Our wars of independence were for the Santa Lucía mill very difficult times, to the point that, on more than one occasion its owners thought that their efforts and sacrifices would disappear. Cuba’s independence and its following prosperity secured, at last, the quality of life, progress and stability of that valuable effort.


The Lands ofthe Mill

The lands that comprised the rudimentary mill “Guabajaney”, were not one third of the actual extension. Successive acquisitions, many of them very costly, tripled the lands of the Santa Lucía.

Today the lands that comprise the property are approximately 3,200 “caballerias”(107,200 acres) - 1,155 “caballerias” (38,600 acres) cultivated for sugar cane divided into 4 zones. Approximately 300 “caballerias” (10,050 acres) for cattle ranching and the rest mountains and grassy plains.


The Mill 

The milling plant of the Santa Lucía followed the same transformations that modern industry experienced in the field of mechanics. Between the rudimentary “common train” installed in 1857 and the present milling plant, it is incredible that both were destined to the same end and worked on the same principle. That common train was replaced in 1881 with mortars and grinders that had just recently been invented, and these in turn were replaced in 1911 with tandems, also of recent invention. Even so, the constant improvement in machinery for sugar mills continued to perfect the milling system used there.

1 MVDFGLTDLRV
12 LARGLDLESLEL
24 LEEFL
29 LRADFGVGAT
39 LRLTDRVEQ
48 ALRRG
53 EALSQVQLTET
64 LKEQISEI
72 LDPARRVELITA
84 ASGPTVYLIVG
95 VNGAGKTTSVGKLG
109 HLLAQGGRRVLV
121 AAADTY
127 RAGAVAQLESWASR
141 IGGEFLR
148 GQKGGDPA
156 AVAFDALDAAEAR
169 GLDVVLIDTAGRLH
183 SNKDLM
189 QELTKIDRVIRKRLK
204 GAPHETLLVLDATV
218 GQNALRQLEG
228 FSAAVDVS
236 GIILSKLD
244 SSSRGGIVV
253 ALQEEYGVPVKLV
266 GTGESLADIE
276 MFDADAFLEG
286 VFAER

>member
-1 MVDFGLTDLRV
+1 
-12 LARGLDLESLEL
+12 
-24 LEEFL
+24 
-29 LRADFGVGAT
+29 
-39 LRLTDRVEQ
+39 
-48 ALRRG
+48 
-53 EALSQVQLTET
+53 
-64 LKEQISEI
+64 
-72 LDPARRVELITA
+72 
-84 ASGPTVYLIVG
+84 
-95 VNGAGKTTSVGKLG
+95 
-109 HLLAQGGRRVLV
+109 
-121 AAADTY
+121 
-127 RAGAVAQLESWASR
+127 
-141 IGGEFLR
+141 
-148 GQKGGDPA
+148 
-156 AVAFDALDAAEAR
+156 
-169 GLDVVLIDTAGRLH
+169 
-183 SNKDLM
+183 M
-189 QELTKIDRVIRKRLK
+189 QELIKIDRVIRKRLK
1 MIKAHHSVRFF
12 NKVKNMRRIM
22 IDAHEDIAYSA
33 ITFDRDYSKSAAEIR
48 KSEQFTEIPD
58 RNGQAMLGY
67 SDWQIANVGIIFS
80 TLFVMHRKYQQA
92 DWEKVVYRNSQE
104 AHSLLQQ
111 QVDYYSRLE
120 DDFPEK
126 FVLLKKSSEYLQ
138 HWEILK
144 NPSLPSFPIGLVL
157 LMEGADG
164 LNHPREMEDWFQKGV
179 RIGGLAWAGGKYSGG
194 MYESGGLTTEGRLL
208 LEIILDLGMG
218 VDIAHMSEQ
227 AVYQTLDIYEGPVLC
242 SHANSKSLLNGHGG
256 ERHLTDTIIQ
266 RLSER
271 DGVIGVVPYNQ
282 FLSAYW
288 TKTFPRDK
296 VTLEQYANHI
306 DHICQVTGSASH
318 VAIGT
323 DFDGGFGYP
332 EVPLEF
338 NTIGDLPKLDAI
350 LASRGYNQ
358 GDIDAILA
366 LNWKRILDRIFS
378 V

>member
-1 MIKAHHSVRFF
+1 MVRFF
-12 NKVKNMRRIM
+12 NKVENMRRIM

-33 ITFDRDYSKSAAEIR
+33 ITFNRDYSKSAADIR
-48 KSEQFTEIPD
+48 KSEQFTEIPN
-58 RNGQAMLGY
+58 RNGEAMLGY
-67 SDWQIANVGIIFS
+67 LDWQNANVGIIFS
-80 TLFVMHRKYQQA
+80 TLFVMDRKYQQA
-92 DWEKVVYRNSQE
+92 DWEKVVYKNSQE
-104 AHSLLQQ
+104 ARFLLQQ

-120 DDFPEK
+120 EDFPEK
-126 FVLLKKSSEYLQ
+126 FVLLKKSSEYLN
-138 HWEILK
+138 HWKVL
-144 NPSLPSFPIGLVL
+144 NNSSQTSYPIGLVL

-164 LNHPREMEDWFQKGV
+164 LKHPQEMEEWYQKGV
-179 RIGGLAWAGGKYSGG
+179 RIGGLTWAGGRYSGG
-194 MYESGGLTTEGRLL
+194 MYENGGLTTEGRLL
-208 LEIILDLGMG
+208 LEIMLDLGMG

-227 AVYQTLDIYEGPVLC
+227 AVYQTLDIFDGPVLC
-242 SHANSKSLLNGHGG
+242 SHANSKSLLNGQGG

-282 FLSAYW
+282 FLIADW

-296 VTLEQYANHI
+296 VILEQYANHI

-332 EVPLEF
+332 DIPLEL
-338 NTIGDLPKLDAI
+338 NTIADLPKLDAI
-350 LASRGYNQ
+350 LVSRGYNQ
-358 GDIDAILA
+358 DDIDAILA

The milling plant is composed of two sets of machineries or tandems, the “Pratts” and “Farrell”, with a milling capacity to produce 350,000 bags of sugar of 13.5“ arrobas” each (25 pounds per arroba or 8,750,000 of sugar). The first tandem of 7 ft. long mortars, a preshredder, a shredder with four “Pratts” grinders. The second set of machinery consisted of 7 ft. long mortars, a “Fulton” shredder with three “Farrell” grinders.


The Railroad  

The mill’s railroad system had 160 kilometers of 30 inch tracks. The railroad equipment comprised of 12 locomotives, nine large and three small, 549 cars for cane, 48 booths for sugar and supplies, 14 tank cars for molasses and petroleum and six passenger cars.

One of the lines connected the plant with the Gibara–Holguin railroad line at the Iberia station, about 27 kilometers from Santa Lucía.


The Port

The lands belonging to the Santa Lucía extended, for a long stretch, along the Northcoast of the Oriente province in the vicinity of Gibara.

The principal ports which had ample room and were well protected were Puerto Naranjo,Vita, Bariay, Juruju and the bay of Sama, with sufficient depth for large ships. This geographic combination was extremely favorable, allowing the Santa Lucia to ship directly from the mill using its own lines.